Other stores were to follow in Rehoboth Beach DE (1993) and Norfolk VA (1996) and, in 2003, Maccubbin stepped in to buy New York's Oscar Wilde Bookshop, saving it from imminent closure. Oscar Wilde was the first gay bookstore in the world when it opened in 1967. It had been the inspiration for Lambda Rising and other glbt bookstores. Maccubbin spent three years building up Oscar Wilde's stock and customer base, then sold the store to its manager to put the store back in the hands of a New Yorker. Unfortunately, the financial crisis proved to be more than the small store could weather and the new owner had to close that store earlier this year. (Lambda Rising's Norfolk store closed in 2007 and the Baltimore store closed last year.)
In another effort to encourage writers and publishers to produce quality glbt books, in 1987 Maccubbin began publishing the "Lambda Book Report," a bimonthly review of gay, lesbian, bisexual and transgender literature. That publication spawned the "Lambda Literary Awards." The first "Lammys" were given out in a black-tie awards ceremony held in Washington DC in 1989. Lambda Rising continued to shepherd both the review and the Lammy awards until 1986 when it turned the whole program over to a new non-profit organization, the Lambda Literary Foundation, which continues to run the annual awards program today.
The staff of Lambda Rising brought hundreds of authors to their various stores over the past 35 years. The largest crowds turned out for celebrity authors like Andy Warhol, Sandra Bernhardt and Olympic Gold Medal Diver Greg Louganis (whose appearance drew a record 2,000 fans to the bookstore), but popular authors Armistead Maupin, Rita Mae Brown, E. Lynn Harris, Leslie Feinberg and many others could also fill the store and even new and unknown writers would often draw substantial crowds of eager readers.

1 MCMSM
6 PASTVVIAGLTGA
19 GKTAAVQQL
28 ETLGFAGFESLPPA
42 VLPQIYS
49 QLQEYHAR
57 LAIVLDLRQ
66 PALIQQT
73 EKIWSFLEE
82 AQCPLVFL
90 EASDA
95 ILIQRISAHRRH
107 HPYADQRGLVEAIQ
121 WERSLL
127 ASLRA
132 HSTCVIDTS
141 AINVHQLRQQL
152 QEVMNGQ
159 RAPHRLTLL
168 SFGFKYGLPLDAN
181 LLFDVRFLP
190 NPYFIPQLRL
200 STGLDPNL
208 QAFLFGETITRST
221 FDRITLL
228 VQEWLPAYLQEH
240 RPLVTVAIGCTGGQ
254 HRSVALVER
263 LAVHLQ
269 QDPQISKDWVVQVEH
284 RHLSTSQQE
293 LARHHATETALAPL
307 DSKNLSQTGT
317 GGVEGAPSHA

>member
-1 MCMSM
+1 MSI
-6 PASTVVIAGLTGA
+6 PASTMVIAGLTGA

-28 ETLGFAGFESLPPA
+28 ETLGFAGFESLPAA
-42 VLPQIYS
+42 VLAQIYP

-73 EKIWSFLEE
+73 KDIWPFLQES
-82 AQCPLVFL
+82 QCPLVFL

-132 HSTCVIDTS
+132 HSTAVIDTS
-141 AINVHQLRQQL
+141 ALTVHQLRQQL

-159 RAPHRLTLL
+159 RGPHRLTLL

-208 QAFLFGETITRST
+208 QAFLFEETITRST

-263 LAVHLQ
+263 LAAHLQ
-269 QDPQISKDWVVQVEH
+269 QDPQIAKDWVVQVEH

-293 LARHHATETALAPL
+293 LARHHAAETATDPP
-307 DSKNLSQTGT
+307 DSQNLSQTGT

The book and gift shop was known for its community outreach, sometimes traveling many miles to set up temporary book nooks at Pride events in Asbury Park NJ, Columbus OH, Raleigh NC, Roanoke VA, and other cities that had no local glbt bookstore. Fundraising for non-profits was also a constant part of Lambda Rising's operations; through ticket sales to community events and concerts, through donations of cash or merchandise to hundreds of non-profits, the store raised and contributed amounts ranging from about $25,000 in lean years to nearly a quarter million dollars in its more robust years.
"Closing the store now will certainly leave something of a hole in Washington's literary and political scene," Maccubbin surmises, "and even though I'm excited about the opportunities that will open up for us as we move into the next phase of our life, there is a bittersweet component to it all. But the book market has been changing dramatically, the glbt community has been making progress by leaps and bounds, and 35 years is enough time for any person to devote to any one thing. It's just time to move on."
"We'll continue operations at the DC store through Christmas because we want to give DC one more great Christmas window display," Maccubbin notes. Bennett, who took a leave of absence from the store's day-to-day operations in 1999 but has continued as an officer, will be coming back to the store to install this year's holiday display window. "It's something I've always enjoyed and I know so many customers get a kick out of our campy, kicky holiday displays, so we're going to pull out the stops for this year's," Bennett said. He added, "I spent 20 years working in Lambda Rising and it was a marvelous experience. The store has touched the lives of so many people - it was never just a bookstore, but always so much more. Every day I went to work there, I knew I was doing something that made a difference."
"We've already brought in our popular line of glbt holiday cards, and we've got a wonderful new line of campy Christmas tree ornaments. We'll be running some great sales through the holiday season," Maccubbin promises, "then a huge liquidation sale right after Christmas, with closure tentatively scheduled for early January."